I’m gonna go out on a limb here and say you want your business to make money.
I’m going to make the further wild assumption that any investment you fork out for should bring in the cash.
So it makes sense that you’d like, very muchly, to make sales with content writing because seriously, why else would you bother with it?
Sure, you might enjoy writing (sweet), and you might be ‘passionate’ about the guff you bosh out (lovely).
However it is still work and work that needs doing.
There’s a possibility you hate writing. Like really detest thinking up new stuff to entice your people. See, content creation takes serious toil so if writing bums you out, you’ll resent the time it steals away from the things you enjoy. You’d certainly like to see a return on your efforts.
Let’s say you can’t be arsed with all that and you hire a writer, hang about…
Content writing is a saturated market.
There are hundreds (probably more, I haven’t counted) of content writers (oh, hi there). So many in fact, that these bastards are making the place look untidy
And like any market, it is, in part, saturated with shit.
You can’t tell if a writer is a Dacia or a Rolls Royce. And is it really your job to know?
Doesn’t the burden of proof fall to them (I mean, me)? Aren’t they supposed to be demonstrating their expertise so you can make an informed decision?
Whilst those in my industry squabble about the difference between content writing and copywriting, you stand, open-mouthed, wondering when anyone is going to notice you.
Notice your cry for help.
You know the cry for help I mean, this one: hey, you over there, how does content writing make me dosh?
I see you, gurl! It’s a ruddy minefield. And that’s one of the many reasons I blog. To demonstrate my expertise.
Content has loads of benefits.
Coz you is smart, you already know that content does this:
- Brings more traffic to your website (organic and direct)
- Builds trust and authority
- Is the answer to any question a prospect is ever likely to have
- Is the reason someone says yes to your product/service
All the above indirectly and directly makes you cash.
Some of those things take time and others happen quickly. Content should always be working hard to attract yo peeps and keep them interested long enough to buy/sign up/download.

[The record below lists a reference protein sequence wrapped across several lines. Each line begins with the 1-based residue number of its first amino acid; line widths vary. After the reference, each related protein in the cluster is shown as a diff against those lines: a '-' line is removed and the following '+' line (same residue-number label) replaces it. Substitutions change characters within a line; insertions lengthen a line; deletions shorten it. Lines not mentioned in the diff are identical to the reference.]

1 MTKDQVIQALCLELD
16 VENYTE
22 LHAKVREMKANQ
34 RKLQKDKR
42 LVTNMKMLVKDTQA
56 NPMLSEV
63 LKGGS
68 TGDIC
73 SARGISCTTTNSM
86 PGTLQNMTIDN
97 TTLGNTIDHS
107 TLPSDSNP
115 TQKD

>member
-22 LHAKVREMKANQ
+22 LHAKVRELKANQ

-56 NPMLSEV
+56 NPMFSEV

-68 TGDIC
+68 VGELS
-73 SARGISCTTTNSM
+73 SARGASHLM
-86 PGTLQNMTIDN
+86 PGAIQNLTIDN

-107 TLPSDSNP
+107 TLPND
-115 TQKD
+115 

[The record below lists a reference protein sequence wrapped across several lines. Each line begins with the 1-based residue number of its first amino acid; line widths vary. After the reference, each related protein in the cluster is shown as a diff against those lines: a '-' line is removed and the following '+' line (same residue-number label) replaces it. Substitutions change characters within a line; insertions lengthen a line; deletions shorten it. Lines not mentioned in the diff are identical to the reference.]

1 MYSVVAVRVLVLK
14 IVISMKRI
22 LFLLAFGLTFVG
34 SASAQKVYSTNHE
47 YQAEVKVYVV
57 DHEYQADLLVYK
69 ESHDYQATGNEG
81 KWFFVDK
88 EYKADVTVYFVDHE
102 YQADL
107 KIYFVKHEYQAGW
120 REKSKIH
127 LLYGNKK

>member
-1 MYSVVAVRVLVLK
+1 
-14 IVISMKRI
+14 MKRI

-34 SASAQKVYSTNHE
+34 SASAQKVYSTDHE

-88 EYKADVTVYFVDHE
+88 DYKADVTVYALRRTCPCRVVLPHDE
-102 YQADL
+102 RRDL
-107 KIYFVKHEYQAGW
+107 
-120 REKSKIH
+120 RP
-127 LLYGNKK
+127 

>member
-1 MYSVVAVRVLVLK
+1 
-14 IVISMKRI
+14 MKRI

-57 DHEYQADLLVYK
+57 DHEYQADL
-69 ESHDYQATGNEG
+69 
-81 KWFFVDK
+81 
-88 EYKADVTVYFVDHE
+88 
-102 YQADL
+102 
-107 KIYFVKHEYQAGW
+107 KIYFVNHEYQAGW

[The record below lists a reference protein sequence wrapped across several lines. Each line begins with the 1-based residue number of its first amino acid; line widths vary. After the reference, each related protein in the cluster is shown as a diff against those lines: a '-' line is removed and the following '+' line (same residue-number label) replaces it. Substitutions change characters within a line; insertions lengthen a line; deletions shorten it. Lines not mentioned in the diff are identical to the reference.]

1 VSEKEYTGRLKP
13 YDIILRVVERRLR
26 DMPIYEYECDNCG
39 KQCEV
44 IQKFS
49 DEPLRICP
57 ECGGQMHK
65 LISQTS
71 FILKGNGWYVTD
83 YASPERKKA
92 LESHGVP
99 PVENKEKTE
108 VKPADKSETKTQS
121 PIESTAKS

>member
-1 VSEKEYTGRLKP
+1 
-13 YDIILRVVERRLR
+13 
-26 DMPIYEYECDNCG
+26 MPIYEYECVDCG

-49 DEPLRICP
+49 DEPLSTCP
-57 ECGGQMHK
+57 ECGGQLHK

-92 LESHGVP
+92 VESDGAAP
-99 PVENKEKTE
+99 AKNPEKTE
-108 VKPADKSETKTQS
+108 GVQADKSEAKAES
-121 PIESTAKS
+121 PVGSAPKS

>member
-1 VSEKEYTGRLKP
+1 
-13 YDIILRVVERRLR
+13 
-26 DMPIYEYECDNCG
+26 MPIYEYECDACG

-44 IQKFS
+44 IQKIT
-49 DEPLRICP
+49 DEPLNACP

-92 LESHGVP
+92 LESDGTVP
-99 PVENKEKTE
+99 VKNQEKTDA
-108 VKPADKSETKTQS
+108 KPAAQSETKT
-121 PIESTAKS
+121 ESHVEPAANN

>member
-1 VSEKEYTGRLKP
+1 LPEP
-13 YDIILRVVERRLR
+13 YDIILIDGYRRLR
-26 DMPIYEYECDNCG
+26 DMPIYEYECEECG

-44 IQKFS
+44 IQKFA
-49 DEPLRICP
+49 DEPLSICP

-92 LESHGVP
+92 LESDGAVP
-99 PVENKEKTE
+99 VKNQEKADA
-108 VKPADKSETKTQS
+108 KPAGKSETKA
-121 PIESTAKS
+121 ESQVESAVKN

Sounds pretty rad (anything but rad).
Yeah, you could learn to do this yourself.
If you have the inclination you can buy books, sign up for courses and learn the art of content writing.
Freelancers do that shit all the time because they don’t have the resources to hire people.
But the boss of a small business doesn’t have the time for that.
And if they do, I doubt wanting to write their own content would excite them enough to learn. (And there’s golf to play. I do love a stereotype, don’t you?)
These business folks have the money to hire someone to take care of content.
But they usually don’t.
Like I’ve said before, people in business don’t understand the importance so they ask someone unqualified within their own organisation to do it. Often a person who already has a day job.
I show you how to make your content good.
This blog tells you to get your content arse in gear. Because even a subtle improvement will be a huge step in elevating you above your competition.
Because most business content is terrible. Again, businesses are getting unqualified people to do it (or doing it badly themselves). If you don’t believe me, go and look at your competition.
Read the copy on their homepage, I’m telling you, it will be average. And by that I mean, dull, cliched, and full of meaningless garbage.
Listen, if you’re learning to do all this yourself, you understand why it’s important. So you’re investing time (lots of time) to get your content better than it was before.
You’re gaining new skills – yay! And you understand the value of the words you type for your biz. (Also, yay.)
Hold up, value is subjective.
Lemme explain: when I tell you about my services, what I charge and what you get for that cost, I’m deciding what my value is. You’re free to agree or disagree.
You are sitting here now (standing or reclining) reading this for a reason. There is value in this for you.
Maybe you’re here for the LOLs. Perhaps you want the free help, and maybe one day you’ll decide to hire me in some content capacity. It isn’t my job to tell you what the hell you’re getting out of all of this.
Content makes you cash.